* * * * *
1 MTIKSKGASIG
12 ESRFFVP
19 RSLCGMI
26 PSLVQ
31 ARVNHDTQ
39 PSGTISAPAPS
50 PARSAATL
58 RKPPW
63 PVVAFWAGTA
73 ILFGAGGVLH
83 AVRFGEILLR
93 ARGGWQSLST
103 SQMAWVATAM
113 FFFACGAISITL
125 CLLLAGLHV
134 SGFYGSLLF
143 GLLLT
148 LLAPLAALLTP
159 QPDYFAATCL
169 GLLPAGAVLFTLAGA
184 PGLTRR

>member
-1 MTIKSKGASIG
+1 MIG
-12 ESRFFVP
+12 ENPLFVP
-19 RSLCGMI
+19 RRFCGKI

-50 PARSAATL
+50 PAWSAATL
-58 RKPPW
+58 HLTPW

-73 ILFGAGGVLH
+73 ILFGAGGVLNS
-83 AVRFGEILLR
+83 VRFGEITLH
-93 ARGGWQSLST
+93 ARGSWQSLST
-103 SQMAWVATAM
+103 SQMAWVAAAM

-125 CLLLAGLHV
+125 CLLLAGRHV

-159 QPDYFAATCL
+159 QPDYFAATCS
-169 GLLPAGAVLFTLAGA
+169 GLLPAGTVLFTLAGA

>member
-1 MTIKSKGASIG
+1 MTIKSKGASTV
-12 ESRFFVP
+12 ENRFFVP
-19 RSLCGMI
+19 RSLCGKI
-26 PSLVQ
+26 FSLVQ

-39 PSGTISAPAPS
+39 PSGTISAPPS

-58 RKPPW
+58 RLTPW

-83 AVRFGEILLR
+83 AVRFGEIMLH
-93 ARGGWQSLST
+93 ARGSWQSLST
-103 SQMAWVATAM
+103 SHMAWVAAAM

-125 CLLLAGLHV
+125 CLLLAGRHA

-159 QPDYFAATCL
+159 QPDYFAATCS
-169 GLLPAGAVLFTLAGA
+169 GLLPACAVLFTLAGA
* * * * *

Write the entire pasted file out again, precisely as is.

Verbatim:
1 MTIKSKGASIG
12 ESRFFVP
19 RSLCGMI
26 PSLVQ
31 ARVNHDTQ
39 PSGTISAPAPS
50 PARSAATL
58 RKPPW
63 PVVAFWAGTA
73 ILFGAGGVLH
83 AVRFGEILLR
93 ARGGWQSLST
103 SQMAWVATAM
113 FFFACGAISITL
125 CLLLAGLHV
134 SGFYGSLLF
143 GLLLT
148 LLAPLAALLTP
159 QPDYFAATCL
169 GLLPAGAVLFTLAGA
184 PGLTRR

>member
-1 MTIKSKGASIG
+1 MIG
-12 ESRFFVP
+12 ENPLFVP
-19 RSLCGMI
+19 RRFCGKI

-50 PARSAATL
+50 PAWSAATL
-58 RKPPW
+58 HLTPW

-73 ILFGAGGVLH
+73 ILFGAGGVLNS
-83 AVRFGEILLR
+83 VRFGEITLH
-93 ARGGWQSLST
+93 ARGSWQSLST
-103 SQMAWVATAM
+103 SQMAWVAAAM

-125 CLLLAGLHV
+125 CLLLAGRHV

-159 QPDYFAATCL
+159 QPDYFAATCS
-169 GLLPAGAVLFTLAGA
+169 GLLPAGTVLFTLAGA

>member
-1 MTIKSKGASIG
+1 MTIKSKGASTV
-12 ESRFFVP
+12 ENRFFVP
-19 RSLCGMI
+19 RSLCGKI
-26 PSLVQ
+26 FSLVQ

-39 PSGTISAPAPS
+39 PSGTISAPPS

-58 RKPPW
+58 RLTPW

-83 AVRFGEILLR
+83 AVRFGEIMLH
-93 ARGGWQSLST
+93 ARGSWQSLST
-103 SQMAWVATAM
+103 SHMAWVAAAM

-125 CLLLAGLHV
+125 CLLLAGRHA

-159 QPDYFAATCL
+159 QPDYFAATCS
-169 GLLPAGAVLFTLAGA
+169 GLLPACAVLFTLAGA